Main service cable - cracked sheathing

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  #1  
Old 07-31-07, 12:53 PM
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Main service cable - cracked sheathing

Hi - We're buying a house and recently had an inspection done. The inspector made a note about the main electrical service cable sheathing being cracked along its entire length outside. Inside, in the electrical panel, there was some evidence of corrosion. The seller has had an electrician look at this and the electrician has said there is no problem. My question is this - is a cracked sheathing on the outside cable a big deal? Would the entire cable need to be replaced and is it a big job (in other words, is it expensive)? Any thoughts on this would be greatly appreciated. Thank you!
 
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  #2  
Old 07-31-07, 01:08 PM
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Is there any way you can upload pictures to a file sharing site like yahoo pictures? This is something I would need to see before I could give advice.

If you can visually see metal through the cable insulation, then it absolutely needs to be replaced. Some surface cracking in the outer jacket may be normal. If only the service entrance cable needs to be replaced it is probably not a big job; however the wire itself may be rather expensive depending on the total length and material (copper or aluminum). Due to the nature of the live power connection, the replacement should only be done by an electrician.

When you say there was evidence of corrosion in the main panel? How much and where? A little surface rust on the metal box is no big deal unless it was caused by a bigger leak which may have also damaged other components. Corrosion or arcing on the bus bars, on the other hand, is a really big deal.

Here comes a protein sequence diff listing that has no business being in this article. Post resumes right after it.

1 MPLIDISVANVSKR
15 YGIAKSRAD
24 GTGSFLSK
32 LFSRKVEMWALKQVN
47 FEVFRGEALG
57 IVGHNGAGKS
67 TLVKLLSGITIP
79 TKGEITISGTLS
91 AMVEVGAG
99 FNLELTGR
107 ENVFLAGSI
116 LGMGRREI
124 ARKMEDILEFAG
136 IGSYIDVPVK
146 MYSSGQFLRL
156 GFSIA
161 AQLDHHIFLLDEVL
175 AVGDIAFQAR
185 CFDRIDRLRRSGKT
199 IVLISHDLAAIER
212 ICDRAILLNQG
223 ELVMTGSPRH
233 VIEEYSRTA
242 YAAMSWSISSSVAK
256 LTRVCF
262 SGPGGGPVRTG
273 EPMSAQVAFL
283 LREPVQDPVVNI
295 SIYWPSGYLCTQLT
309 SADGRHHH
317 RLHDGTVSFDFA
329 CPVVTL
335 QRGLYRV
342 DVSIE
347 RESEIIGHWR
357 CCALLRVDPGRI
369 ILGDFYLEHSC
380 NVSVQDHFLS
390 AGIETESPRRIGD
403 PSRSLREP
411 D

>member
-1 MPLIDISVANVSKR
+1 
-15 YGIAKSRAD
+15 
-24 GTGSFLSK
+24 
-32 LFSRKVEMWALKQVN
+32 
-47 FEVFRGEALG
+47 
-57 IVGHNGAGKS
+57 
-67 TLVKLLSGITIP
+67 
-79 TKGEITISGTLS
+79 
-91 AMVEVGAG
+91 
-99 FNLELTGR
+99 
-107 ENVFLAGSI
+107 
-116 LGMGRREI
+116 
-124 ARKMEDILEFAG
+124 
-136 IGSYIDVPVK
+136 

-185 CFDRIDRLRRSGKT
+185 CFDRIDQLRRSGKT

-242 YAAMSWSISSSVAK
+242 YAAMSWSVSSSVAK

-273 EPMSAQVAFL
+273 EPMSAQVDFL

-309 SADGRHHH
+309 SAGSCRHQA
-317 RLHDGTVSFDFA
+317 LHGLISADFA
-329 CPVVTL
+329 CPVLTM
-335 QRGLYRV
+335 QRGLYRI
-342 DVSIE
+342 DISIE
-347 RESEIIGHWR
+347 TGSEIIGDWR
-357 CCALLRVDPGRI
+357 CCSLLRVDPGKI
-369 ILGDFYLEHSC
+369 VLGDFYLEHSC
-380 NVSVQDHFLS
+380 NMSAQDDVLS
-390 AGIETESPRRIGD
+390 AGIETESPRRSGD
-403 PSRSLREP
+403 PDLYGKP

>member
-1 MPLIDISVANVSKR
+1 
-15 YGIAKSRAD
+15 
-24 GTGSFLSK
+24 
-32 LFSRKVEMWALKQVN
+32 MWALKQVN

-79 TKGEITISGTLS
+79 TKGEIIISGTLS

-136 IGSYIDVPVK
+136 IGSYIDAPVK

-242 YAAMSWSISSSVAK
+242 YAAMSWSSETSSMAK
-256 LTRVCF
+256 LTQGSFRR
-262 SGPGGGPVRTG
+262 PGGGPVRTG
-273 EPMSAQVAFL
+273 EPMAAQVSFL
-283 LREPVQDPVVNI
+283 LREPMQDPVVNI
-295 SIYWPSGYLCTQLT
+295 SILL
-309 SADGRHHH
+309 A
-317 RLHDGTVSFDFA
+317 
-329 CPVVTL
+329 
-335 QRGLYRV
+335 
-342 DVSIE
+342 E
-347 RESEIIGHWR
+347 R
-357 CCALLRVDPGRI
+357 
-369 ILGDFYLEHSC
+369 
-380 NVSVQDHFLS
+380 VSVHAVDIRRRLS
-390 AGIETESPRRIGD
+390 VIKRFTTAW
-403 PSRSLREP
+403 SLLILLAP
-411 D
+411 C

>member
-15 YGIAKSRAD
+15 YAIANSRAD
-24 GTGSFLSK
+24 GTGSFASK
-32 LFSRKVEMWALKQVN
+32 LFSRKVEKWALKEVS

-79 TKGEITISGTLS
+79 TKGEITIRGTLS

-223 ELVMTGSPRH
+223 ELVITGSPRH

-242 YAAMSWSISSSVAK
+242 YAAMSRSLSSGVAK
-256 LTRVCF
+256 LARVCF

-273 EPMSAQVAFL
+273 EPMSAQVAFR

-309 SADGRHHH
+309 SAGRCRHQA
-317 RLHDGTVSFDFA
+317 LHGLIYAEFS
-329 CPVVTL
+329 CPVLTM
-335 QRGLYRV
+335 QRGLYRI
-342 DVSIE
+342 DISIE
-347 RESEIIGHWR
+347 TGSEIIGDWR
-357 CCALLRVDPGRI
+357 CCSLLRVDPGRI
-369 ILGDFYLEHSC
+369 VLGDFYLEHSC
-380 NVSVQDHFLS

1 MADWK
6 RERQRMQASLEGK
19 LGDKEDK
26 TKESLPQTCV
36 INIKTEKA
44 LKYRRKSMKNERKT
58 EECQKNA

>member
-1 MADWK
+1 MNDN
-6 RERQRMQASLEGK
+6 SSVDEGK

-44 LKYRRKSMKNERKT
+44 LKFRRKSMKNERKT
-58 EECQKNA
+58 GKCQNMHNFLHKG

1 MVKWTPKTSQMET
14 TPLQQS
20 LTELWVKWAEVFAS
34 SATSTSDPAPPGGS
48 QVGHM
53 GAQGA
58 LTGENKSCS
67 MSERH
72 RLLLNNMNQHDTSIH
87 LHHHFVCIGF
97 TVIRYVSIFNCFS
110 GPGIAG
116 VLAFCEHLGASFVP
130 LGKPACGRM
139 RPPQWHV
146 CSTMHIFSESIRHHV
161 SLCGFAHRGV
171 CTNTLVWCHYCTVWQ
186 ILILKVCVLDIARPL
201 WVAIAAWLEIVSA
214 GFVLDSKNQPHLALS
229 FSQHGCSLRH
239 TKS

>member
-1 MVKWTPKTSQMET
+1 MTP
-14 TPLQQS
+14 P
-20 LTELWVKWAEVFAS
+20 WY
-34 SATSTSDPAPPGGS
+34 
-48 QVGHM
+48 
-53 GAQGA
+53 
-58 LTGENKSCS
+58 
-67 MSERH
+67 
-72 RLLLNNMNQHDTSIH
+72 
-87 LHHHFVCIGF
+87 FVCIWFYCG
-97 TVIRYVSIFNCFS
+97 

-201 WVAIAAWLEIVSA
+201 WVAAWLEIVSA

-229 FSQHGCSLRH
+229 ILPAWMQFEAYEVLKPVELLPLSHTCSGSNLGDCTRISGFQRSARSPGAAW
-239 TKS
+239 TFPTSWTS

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Old 07-31-07, 01:39 PM
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From your description I would say you need a whole new service.
I come across this all the time and it is a very typical situation for older services. Cracked SE cable insulation and corrosion/rust inside the panel.
The cable becomes a "wick" for water and it flows into the panel/breakers.

The electrician who said it is no problem is a fool.
 
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Old 07-31-07, 02:07 PM
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Hi - Thanks for the replies. I didn't see the cracked sheathing myself because I hadn't arrived yet (and unfortunately I was the one with the camera) - so I don't have a picture. From what I understand, there is metal visible in the crack, but my boyfriend believed it to be part of the sheathing, not the electrical wire itself (although he's not an electrician). I do have a picture of the panel, however, where the corrosion is:

http://s102.photobucket.com/albums/m117/number7fan/?action=view&current=IMG_1437.jpg

Our inspector had the same thought - water has possibly seeped in through the crack and made it to the panel.

Thanks again.
 
  #5  
Old 07-31-07, 02:24 PM
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Address this issue now. Work it into the purchase offer and be willing to negotiate. If the seller won;lt pay for it to be fixed, offer to split the cost with him or her. Do this by offering more money as part of the purchase price, with a requirement that the work be done.
 
  #6  
Old 08-03-07, 11:27 PM